Dairy farmers had some Xmas cheer this week, as dairy giant Fonterra told them the forecast payout would be the fourth-highest-ever, at the mid-point of its farmgate milk price range.
The $7.30kg/ms means the cash payout for the season will reach $11.2bn, a rise of about $400m from the earlier forecast.
There could even be a clap from the cowsheds for the new bosses of Fonterra who are turning around the co-op’s financial performance, as they apply a back-to-basics approach to recovering from last year’s horrendous $605m loss. The first quarter of the new financial year has gone well.
Fonterra’s recovery is vital for not just the rural communities it serves, but for the country as a whole.
And dairy farmers, facing the burden of extra costs in carrying the Labour-led coalition’s determination to achieve a world first with the imposition of a charge for methane emissions, will gain some relief if Fonterra can sustain, and even improve, on its current performance. They will be hoping Fonterra can still hit the top of its payout range, at $7.60kg/ms.
It would underline once more how the dairy industry is (in the old, but still relevant, cliché) the “backbone” of the economy.
Besides facing government demands on the industry over methane emissions, dairy farmers are confronted with stringent freshwater regulation and there’s the prospect that bank managers will be hounding them as the Reserve Bank tightens the capital reserve regime.
Fonterra CEO Miles Hurrell makes no bones about the herculean task the co-op is engaged in. He reports the focus is still on reducing debt, so it is no more than 3.75 times earnings.
“This will require us to achieve a gross margin of $3bn, further reduce operating expenditure, lower capital expenditure by $100m to $500m, and also divest some more assets”.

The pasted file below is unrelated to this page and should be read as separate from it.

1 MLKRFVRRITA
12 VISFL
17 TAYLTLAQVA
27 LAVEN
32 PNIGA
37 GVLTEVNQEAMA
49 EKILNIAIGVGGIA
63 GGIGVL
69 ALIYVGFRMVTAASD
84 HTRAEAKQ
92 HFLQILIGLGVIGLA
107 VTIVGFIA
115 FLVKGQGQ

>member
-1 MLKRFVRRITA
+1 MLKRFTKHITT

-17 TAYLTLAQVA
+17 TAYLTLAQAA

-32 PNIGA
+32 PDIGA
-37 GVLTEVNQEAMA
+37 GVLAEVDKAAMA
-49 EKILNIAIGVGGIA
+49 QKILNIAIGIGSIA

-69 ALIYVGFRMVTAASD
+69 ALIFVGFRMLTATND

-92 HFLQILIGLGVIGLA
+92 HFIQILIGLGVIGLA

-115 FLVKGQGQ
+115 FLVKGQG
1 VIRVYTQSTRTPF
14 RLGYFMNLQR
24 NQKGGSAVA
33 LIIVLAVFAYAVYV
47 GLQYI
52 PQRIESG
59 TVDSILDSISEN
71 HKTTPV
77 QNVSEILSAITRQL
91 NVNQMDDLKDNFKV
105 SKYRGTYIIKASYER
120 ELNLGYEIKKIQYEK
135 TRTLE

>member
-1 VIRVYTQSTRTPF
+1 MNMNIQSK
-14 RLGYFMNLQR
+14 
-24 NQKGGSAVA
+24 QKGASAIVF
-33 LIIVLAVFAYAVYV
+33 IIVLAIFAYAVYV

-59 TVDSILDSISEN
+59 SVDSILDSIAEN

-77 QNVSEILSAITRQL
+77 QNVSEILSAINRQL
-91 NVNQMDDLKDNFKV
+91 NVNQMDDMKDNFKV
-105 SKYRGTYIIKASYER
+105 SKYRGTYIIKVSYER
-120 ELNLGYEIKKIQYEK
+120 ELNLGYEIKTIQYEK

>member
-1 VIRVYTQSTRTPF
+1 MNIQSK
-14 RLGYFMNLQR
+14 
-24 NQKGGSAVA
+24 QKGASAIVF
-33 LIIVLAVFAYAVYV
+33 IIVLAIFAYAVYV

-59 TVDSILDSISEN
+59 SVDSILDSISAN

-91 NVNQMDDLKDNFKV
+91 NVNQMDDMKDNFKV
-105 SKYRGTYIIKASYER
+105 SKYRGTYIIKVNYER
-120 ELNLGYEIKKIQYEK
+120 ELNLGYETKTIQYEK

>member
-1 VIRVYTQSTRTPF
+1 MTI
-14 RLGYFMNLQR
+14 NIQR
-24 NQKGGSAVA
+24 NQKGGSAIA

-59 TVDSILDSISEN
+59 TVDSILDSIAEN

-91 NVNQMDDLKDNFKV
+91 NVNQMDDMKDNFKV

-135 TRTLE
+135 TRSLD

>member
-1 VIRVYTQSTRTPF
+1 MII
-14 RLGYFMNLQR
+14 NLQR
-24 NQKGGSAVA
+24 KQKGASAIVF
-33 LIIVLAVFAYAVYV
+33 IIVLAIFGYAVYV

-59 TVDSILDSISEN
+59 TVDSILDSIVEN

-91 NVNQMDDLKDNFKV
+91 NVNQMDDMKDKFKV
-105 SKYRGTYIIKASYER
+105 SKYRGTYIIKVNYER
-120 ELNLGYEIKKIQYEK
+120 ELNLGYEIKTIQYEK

Hurrell makes these points:
“So far this year we have:
” * Improved the underlying financial performance of the business, delivering a gross margin of $740m, up from $646m;
” * Continued the focus on financial discipline, reducing operating expenditure by $104m and managing capital expenditure carefully;
” * Generated a normalised EBIT of $171m, up $145m,
” * Improved free cash flow by $595m compared with last year.”
He does leaven the good cheer with a note of caution. The biggest pressure on earnings is going to be the rising milk price. Stronger-than-forecast performance from the food-service business has helped offset the higher milk price to date.
Hurrell says the co-op will need to be very focused around making improvements in other areas too. And he sees some markets that have difficult trading conditions, currently among them Chile and Hong Kong where the ongoing civil unrest is impacting sales.
Fonterra’s normalised earnings guidance for the 2020 financial year remains at 15-25c per share.
Fonterra Chairman John Monaghan says the co-op’s higher milk price reflects a global dairy market that is tipped slightly in favour of demand.
“Our NZ milk production is forecast to be up 0.5% on last year. Annual milk production in the other key global supply regions of the US and EU are both growing at less than 1%.On the demand side, Global Dairy Trade prices have increased by about 6% since our previous forecast. WMP prices, a key driver of our milk price, have hit their highest level since December 2016.At this stage of the year, we have contracted a good proportion of our sales book and that gives us the confidence to increase the mid-point of our forecast Farmgate Milk Price range by 25c”.